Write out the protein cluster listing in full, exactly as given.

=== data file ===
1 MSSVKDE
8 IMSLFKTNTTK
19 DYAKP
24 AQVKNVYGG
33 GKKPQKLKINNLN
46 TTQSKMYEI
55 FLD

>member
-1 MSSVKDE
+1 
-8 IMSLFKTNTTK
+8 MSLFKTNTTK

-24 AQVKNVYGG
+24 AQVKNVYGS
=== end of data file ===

1 MSSVKDE
8 IMSLFKTNTTK
19 DYAKP
24 AQVKNVYGG
33 GKKPQKLKINNLN
46 TTQSKMYEI
55 FLD

>member
-1 MSSVKDE
+1 
-8 IMSLFKTNTTK
+8 MSLFKTNTTK

-24 AQVKNVYGG
+24 AQVKNVYGS